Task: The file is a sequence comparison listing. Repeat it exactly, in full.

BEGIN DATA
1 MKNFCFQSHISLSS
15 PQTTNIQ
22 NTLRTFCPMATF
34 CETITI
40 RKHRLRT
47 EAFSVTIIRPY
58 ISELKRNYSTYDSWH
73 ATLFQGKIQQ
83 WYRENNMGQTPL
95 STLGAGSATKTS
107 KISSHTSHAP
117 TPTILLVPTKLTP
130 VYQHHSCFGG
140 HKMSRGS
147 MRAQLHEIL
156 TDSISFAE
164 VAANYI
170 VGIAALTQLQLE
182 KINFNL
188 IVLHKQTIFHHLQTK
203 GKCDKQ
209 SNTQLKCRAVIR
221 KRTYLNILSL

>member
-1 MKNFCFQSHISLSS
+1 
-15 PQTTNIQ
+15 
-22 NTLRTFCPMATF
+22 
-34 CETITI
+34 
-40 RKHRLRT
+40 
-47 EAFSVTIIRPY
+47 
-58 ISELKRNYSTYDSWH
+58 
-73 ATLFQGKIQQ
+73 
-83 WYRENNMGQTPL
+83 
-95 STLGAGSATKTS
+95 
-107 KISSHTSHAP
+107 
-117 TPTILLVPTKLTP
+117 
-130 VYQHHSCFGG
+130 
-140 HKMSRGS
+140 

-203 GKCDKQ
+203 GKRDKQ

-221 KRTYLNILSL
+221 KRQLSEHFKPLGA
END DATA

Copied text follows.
1 MKNFCFQSHISLSS
15 PQTTNIQ
22 NTLRTFCPMATF
34 CETITI
40 RKHRLRT
47 EAFSVTIIRPY
58 ISELKRNYSTYDSWH
73 ATLFQGKIQQ
83 WYRENNMGQTPL
95 STLGAGSATKTS
107 KISSHTSHAP
117 TPTILLVPTKLTP
130 VYQHHSCFGG
140 HKMSRGS
147 MRAQLHEIL
156 TDSISFAE
164 VAANYI
170 VGIAALTQLQLE
182 KINFNL
188 IVLHKQTIFHHLQTK
203 GKCDKQ
209 SNTQLKCRAVIR
221 KRTYLNILSL

>member
-1 MKNFCFQSHISLSS
+1 
-15 PQTTNIQ
+15 
-22 NTLRTFCPMATF
+22 
-34 CETITI
+34 
-40 RKHRLRT
+40 
-47 EAFSVTIIRPY
+47 
-58 ISELKRNYSTYDSWH
+58 
-73 ATLFQGKIQQ
+73 
-83 WYRENNMGQTPL
+83 
-95 STLGAGSATKTS
+95 
-107 KISSHTSHAP
+107 
-117 TPTILLVPTKLTP
+117 
-130 VYQHHSCFGG
+130 
-140 HKMSRGS
+140 

-203 GKCDKQ
+203 GKRDKQ

-221 KRTYLNILSL
+221 KRQLSEHFKPLGA